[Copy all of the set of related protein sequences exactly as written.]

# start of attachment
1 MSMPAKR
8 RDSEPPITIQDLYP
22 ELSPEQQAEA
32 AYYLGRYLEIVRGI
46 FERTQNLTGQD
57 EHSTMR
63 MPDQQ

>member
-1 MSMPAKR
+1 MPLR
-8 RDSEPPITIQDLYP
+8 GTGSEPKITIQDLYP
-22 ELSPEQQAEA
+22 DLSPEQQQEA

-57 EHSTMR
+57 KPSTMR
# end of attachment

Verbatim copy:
1 MSMPAKR
8 RDSEPPITIQDLYP
22 ELSPEQQAEA
32 AYYLGRYLEIVRGI
46 FERTQNLTGQD
57 EHSTMR
63 MPDQQ

>member
-1 MSMPAKR
+1 MPLR
-8 RDSEPPITIQDLYP
+8 GTGSEPKITIQDLYP
-22 ELSPEQQAEA
+22 DLSPEQQQEA

-57 EHSTMR
+57 KPSTMR